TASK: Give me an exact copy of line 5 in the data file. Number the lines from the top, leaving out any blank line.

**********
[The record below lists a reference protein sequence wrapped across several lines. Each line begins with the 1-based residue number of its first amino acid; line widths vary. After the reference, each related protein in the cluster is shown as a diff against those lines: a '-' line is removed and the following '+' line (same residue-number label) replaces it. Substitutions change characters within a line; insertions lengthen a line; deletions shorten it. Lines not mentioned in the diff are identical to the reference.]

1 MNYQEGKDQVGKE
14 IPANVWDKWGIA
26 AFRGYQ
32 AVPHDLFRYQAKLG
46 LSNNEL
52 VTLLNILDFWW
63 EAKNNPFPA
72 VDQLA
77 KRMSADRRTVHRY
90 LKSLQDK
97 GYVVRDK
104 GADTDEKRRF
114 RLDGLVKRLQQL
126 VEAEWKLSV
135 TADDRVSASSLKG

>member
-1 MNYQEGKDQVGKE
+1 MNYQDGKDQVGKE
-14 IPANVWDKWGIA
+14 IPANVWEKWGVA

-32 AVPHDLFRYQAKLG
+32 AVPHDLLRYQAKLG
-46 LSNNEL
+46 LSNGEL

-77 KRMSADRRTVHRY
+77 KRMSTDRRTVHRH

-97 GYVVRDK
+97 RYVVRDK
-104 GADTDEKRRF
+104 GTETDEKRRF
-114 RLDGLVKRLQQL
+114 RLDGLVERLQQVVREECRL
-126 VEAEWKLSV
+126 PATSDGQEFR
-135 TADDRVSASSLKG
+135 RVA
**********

32 AVPHDLFRYQAKLG